Giving Susanís hand a reassuring squeeze, Devin ushered her into the candle lit room. Vincent was standing in the rear of the chamber with his back to them. Looking around, Devin noticed that neither Catherine nor Jacob was there. Just as well, he thought.

"Iím very glad to meet you, Vincent," Susan said.

"I hope so," he replied. Slowly he turned around, keeping his body and emotions rigidly under control. Unsmiling, he waited tensely for her gasp of dismay.

She stared at him, her eyes wide with fascination. The expected gasp never materialized. Instead, she shook her head and finally found her voice. "Gee, Devin, you didnít tell me he was so handsome."

Vincent gaped at her and Devin let loose a donkey bray of laughter. Susan grinned smugly at them. With the ice broken, her questions tumbled forth and Vincent answered them as best he could. Soon the conversation became loud and boisterous, punctuated by periods of noisy laughter.

"My goodness," Catherine raised her voice to be heard over the roisterous bull session. "Whatís going on in here? It sounds like a party in here."

Vincent held out an arm to her. "Devin brought Susan by, and weíve been getting to know each other."

Catherine leaned into her husbandís warm body. "Hi Susan, Devin. Itís about time you know. It was getting very hard for Vincent to hide."

"Aw, Fuzz could always hide betterín anybody."

"Devin," Susan said shocked at the name he had called his brother. "Thatís not very nice."

"What? Fuzz? Iíve called him a lot worse, havenít I, Fuzz? Like Snaggle Tooth."

Vincent nodded, his eyes glinting with amusement. Watching the two, he had a feeling that Devin felt more than just friendship for the young woman. And the look she bent on him was . . . well, interesting.

The pipes rang with the call to dinner. The two couples separated with Vincent and Catherine going to get Jacob and Devin and Susan heading toward the dining chamber. They would meet later at the dining table.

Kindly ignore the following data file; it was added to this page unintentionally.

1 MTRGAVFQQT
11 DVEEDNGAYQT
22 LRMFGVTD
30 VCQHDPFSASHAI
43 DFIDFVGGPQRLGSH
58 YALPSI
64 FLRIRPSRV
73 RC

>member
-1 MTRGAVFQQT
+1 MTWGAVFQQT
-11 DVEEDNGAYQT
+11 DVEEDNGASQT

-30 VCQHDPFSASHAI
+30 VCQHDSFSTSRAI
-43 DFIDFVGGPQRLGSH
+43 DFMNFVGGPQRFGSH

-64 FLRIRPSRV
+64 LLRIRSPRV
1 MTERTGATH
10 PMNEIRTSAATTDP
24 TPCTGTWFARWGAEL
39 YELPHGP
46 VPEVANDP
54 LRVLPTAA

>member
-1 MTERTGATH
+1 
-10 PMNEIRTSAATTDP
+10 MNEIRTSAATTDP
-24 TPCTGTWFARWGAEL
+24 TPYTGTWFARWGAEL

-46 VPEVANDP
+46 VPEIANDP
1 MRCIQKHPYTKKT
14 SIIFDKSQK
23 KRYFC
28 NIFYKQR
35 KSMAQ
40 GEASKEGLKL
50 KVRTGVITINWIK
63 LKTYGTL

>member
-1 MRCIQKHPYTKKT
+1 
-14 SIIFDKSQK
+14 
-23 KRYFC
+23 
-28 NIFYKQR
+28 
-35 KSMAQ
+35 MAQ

Devin found himself looking forward to spending more of his free time with her and discovered that he was actually thinking seriously of remaining in the tunnels if she wanted to become a member of the community. Susan and Catherine had become close friends much to Devinís chagrin as Catherine had many tales to tell the young woman about Devinís numerous escapades. Of some she had first hand knowledge and others she had heard from Vincent. Finally he protested. "If you keep this up, Cathy, she wonít have anything to do with me."

They were seated around the council table in the library, laughing heartily at an anecdote she had related that had taken place during the time he worked in the DAís office. Only Devin wasnít laughing with the same enthusiasm as the others. She was really sticking it to him.

Cathy reached across the table and patted his arm. "Aw, poor baby, youíre afraid that when she knows the real you, she wonít love you." She was finally getting her revenge for all the jokes and tricks he had pulled on her and Vincent. Served him right.

"You wish!" he grumbled, wishing he had her soft, white neck in his hands then heíd teach her a thing or two. When he sneaked a peek at Susan, he was pleasantly surprised to find her staring at her teacup, blushing a deep pink. Maybe, just maybe, there was a chance. When Susan finally glanced at him, he shrugged his shoulders and grinned at her. The smile she returned to him was sweetly shy.

Vincent took matters in his hands; his wife was getting a little out of hand. "I think I hear Jacob calling, Catherine. Shall we find out what he wants?" He took his wife firmly by the hand and literally hauled her out of her chair. As they left the chamber, she said, oh so sweetly, over her shoulder, "Donít do anything we wouldnít do, you two." Laughing saucily at Devin, she waved as she was abruptly hauled from sight.